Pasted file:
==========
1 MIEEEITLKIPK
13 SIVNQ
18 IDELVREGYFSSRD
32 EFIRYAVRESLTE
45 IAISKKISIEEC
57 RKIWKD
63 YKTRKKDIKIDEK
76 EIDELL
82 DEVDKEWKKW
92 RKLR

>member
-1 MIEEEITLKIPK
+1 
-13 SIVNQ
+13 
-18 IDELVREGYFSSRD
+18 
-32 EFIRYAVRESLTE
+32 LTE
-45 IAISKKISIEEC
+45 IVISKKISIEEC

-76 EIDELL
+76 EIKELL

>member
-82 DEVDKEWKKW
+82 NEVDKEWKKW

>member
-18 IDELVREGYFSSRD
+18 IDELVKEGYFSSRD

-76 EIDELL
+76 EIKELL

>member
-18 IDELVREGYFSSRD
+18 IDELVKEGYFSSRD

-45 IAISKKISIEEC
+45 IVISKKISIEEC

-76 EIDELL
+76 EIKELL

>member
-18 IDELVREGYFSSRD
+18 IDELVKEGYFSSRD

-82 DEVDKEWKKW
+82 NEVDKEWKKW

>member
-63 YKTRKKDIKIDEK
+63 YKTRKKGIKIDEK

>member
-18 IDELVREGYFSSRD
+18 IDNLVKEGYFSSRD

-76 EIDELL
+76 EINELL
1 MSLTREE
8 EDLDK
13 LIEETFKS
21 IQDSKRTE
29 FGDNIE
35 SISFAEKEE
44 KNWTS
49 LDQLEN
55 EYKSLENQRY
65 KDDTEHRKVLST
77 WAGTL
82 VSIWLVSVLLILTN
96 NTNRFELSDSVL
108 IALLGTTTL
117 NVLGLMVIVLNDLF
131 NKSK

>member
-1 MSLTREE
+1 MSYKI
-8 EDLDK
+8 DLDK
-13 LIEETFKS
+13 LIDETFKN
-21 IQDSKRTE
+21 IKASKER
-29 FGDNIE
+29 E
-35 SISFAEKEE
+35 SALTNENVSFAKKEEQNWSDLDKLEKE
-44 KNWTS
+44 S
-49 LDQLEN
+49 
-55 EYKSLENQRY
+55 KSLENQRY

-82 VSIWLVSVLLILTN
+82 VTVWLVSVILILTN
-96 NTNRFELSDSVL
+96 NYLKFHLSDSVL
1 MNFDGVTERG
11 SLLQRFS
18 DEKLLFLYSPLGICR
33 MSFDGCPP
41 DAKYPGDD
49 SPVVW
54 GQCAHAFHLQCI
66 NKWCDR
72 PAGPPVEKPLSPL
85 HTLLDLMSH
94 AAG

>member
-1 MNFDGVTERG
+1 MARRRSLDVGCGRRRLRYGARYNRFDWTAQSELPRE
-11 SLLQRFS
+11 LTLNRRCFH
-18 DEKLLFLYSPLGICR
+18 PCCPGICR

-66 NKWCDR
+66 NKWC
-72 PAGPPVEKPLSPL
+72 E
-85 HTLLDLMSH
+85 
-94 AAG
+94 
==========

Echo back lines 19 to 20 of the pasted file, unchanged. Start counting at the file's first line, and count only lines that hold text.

+32 LTE
-45 IAISKKISIEEC